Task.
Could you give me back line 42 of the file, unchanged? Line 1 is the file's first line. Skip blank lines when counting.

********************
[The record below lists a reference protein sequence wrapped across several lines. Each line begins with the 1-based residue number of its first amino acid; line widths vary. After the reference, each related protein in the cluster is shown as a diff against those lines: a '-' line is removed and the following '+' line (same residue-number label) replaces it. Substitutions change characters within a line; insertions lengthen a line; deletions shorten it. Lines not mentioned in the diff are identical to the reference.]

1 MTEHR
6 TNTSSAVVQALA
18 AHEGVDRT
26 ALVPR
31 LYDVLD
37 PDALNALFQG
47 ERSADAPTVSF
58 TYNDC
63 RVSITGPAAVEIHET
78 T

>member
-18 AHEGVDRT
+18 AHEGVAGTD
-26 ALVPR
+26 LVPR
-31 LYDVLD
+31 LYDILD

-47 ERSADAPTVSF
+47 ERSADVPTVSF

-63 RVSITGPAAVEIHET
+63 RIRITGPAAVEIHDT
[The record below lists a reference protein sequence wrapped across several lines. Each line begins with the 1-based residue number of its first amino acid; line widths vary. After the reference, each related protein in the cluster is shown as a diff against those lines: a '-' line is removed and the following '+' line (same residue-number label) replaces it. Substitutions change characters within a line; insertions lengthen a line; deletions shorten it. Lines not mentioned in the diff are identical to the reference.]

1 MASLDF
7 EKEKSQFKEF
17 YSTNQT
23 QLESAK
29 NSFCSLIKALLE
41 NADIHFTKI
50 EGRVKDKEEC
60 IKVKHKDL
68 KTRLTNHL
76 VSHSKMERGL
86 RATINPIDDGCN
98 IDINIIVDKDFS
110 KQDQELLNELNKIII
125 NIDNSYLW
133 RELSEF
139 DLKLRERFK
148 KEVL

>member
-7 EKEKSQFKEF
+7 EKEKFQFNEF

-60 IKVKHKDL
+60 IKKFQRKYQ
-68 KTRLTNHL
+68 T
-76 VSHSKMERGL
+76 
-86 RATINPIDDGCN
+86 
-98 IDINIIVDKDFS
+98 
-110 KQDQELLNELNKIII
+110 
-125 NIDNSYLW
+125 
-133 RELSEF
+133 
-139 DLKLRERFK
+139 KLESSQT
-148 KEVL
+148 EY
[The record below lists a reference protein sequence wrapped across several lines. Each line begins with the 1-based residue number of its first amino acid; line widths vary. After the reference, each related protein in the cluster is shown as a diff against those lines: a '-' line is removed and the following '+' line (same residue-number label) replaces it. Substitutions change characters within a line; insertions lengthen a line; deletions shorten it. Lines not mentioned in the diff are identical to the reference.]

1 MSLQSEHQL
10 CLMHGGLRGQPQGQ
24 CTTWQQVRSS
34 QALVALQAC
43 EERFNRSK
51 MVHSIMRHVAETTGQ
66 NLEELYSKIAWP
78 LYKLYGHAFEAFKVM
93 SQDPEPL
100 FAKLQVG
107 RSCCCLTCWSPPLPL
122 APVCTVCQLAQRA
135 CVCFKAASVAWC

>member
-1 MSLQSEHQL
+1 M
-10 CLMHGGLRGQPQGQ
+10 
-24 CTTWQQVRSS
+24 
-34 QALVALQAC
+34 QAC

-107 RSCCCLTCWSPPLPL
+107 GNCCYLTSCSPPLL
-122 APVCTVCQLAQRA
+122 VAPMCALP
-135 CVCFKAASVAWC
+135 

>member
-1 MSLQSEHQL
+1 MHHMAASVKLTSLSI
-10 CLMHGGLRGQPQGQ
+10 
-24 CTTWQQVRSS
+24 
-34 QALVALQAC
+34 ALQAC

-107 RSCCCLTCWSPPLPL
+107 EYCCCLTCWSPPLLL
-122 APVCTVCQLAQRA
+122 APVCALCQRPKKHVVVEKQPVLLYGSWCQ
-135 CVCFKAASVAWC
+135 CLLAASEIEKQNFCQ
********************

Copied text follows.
-7 EKEKSQFKEF